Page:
Now Mac users can take advantage of Macs in OS X. This includes turn-by-turn directions, so users can click to send a route right to their iPhone.

We wonder about Maps' application on a Mac, but it could make saving and sharing favourite routes and locations easier.

The inclusion of Maps will mean developers can embed the maps into their Mac applications using the MapKit framework.

OS X Mavericks: iBooks to the Mac

Despite Apple's current spat with the Department of Justice Apple hasn't steered clear of that issue. iBooks will come to the Mac with OS X Mavericks.

Your whole library from iOS devices will be available on your Mac as well as your iPad and iPhone, according to Apple.

iBooks for Mac includes all the features users have come to expect in the iBooks app on iOS, including full access to the iBookstore and your iCloud-synced user library. The bookshelves of iOS 6 are gone, leaving simple rows of cover titles in your library. The Mac app features a night mode for reading. And for students, the Mac app will feature study cards that can be flipped through.

OS X Mavericks: Calendar

As expected Calendar has been revamped with a new look and feel. Calender was one app that was pulled up as an example of the hated skeuomorphism.

Along with a new look, Calendar now suggests locations nearby when you schedule lunch, and it will even give you weather for that location.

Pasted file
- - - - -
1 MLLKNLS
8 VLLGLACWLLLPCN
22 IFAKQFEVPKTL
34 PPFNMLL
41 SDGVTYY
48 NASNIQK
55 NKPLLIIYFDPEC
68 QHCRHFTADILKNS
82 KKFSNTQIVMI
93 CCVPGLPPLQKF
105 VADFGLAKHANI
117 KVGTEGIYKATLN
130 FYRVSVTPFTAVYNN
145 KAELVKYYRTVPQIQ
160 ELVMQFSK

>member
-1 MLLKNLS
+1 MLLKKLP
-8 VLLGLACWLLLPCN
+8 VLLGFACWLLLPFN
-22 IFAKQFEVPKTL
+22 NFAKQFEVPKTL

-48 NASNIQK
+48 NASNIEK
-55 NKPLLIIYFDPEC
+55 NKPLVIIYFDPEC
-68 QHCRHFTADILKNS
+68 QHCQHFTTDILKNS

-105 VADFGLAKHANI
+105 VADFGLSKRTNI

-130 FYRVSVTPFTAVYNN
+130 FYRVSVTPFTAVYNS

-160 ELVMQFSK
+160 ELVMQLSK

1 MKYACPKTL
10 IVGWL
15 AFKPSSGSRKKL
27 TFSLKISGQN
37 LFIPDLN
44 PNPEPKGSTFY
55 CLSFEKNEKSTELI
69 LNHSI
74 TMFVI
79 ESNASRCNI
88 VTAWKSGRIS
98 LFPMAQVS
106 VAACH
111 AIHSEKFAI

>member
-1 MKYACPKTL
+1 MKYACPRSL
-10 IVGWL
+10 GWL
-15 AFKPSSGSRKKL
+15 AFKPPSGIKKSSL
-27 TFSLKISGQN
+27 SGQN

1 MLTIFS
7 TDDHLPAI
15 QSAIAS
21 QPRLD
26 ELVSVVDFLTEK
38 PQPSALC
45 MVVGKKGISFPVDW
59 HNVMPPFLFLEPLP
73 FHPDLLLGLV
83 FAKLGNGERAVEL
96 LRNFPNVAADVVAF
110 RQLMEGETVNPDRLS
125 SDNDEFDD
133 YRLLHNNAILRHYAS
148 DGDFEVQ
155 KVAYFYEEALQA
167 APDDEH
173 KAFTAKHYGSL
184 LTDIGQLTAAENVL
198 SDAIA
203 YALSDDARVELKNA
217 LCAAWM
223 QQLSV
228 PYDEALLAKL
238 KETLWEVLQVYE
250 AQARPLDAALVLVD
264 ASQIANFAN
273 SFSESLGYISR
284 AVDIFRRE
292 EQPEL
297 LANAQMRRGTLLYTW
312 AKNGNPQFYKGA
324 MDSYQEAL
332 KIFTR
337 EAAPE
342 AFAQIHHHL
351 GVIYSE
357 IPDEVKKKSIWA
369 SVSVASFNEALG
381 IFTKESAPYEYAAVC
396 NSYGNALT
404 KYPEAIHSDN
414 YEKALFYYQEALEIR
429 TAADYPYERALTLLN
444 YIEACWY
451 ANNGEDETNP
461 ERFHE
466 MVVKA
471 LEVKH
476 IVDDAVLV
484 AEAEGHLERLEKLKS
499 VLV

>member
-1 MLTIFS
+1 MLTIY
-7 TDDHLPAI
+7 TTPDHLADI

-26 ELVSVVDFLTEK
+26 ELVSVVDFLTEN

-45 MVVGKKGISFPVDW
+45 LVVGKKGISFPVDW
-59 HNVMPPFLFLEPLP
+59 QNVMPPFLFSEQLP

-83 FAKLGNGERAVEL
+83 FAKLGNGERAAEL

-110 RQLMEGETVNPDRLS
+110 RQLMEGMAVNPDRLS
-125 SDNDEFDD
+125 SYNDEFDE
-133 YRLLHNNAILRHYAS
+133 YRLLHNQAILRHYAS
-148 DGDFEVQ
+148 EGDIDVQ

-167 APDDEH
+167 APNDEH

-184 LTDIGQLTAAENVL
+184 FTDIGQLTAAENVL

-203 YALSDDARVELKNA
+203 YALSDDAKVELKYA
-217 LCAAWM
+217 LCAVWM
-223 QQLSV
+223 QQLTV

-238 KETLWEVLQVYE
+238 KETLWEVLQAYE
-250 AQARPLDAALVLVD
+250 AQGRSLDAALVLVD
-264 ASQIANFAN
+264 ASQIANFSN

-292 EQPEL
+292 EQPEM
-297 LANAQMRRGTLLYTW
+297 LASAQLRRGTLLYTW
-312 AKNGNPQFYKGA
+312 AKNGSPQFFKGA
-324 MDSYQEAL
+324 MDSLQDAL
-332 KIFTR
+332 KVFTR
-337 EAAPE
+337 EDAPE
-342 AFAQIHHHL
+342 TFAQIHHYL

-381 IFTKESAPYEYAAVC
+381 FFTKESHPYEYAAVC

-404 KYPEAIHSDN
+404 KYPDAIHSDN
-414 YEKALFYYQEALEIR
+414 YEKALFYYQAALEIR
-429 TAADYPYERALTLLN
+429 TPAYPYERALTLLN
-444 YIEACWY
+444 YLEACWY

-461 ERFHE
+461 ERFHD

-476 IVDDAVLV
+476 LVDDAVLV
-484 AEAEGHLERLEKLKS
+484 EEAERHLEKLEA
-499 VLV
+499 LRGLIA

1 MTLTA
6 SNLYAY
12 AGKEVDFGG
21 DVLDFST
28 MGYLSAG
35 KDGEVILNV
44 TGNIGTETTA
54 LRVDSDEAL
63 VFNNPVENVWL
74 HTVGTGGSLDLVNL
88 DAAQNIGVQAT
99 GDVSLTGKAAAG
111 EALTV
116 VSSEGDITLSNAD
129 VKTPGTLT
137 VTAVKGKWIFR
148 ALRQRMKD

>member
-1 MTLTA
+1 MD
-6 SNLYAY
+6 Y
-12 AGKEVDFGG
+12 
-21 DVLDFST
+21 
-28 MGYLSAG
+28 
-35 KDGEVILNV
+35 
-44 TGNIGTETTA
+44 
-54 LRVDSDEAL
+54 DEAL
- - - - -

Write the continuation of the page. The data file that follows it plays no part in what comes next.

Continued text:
Calendar will also determine travel time and notify you when you need to leave. Who needs a PA? 

When will OS X 10.9 Mavericks launch?

Apple previewed Mountain Lion at WWDC last June and then launched the new OS on 25 July 2012. At the time Apple said that it was moving to an annual release for it's operating system, and if it intends to maintain this promise then it would have launched OS X 10.9 Mavericks by the end of July.

However, Mountain Lion was with developers in February last year, and ready for launch in July. With developers only seeing the preview of the new OS X today a July launch clearly unlikely. In fact, Apple has confirmed that the final release of OS X Mavericks will come this autumn.

How much will OS X 10.9 Mavericks cost?

Mountain Lion costs £13.99 so we'd expect the new OS X Mavericks to cost the same. 

More from WWDC 2013:

Apple launches brand new, redesigned Mac Pro

New MacBook Air release date and UK pricing

Five reasons why Mac OS X 10.9 Mavericks isn't named after a big cat

Apple launches new MacBook Air with battery improvements, Haswell

Apple previews OS X Mavericks: tabbed Finder, multiple display support, Maps, Books and more

Apple iOS 7 announced at WWDC 2013

Apple's WWDC 2013 keynote in pictures

New Mac Pro release date, UK pricing

Apple announces iTunes Radio music streaming service

Apple to offer iWork in the Cloud to Mac and PC users

Will I be able to update to iOS 7 on my iPhone?

Apple gives the Mac Pro blazing fast PCIe flash

Mac OS X Mavericks (10.9) release date, UK pricing

Safari gets energy-efficient update in OS X Mavericks

Apple turns to developers to show off App Store strength

Intel's new Haswell chips may be hot, but not in a good way

Apple's law-enforcement critics 'appreciative' of new activation lock

iBooks to come to the Mac